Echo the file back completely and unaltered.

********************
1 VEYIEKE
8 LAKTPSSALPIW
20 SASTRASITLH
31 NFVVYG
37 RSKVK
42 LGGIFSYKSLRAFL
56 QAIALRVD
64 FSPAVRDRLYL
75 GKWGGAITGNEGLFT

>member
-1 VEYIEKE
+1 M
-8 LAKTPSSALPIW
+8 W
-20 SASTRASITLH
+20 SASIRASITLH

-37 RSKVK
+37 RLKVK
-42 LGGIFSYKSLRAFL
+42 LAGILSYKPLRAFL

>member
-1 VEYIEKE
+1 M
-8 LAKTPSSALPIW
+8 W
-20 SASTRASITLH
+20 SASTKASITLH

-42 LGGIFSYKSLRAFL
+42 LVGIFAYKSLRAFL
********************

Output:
1 VEYIEKE
8 LAKTPSSALPIW
20 SASTRASITLH
31 NFVVYG
37 RSKVK
42 LGGIFSYKSLRAFL
56 QAIALRVD
64 FSPAVRDRLYL
75 GKWGGAITGNEGLFT

>member
-1 VEYIEKE
+1 M
-8 LAKTPSSALPIW
+8 W
-20 SASTRASITLH
+20 SASIRASITLH

-37 RSKVK
+37 RLKVK
-42 LGGIFSYKSLRAFL
+42 LAGILSYKPLRAFL

>member
-1 VEYIEKE
+1 M
-8 LAKTPSSALPIW
+8 W
-20 SASTRASITLH
+20 SASTKASITLH

-42 LGGIFSYKSLRAFL
+42 LVGIFAYKSLRAFL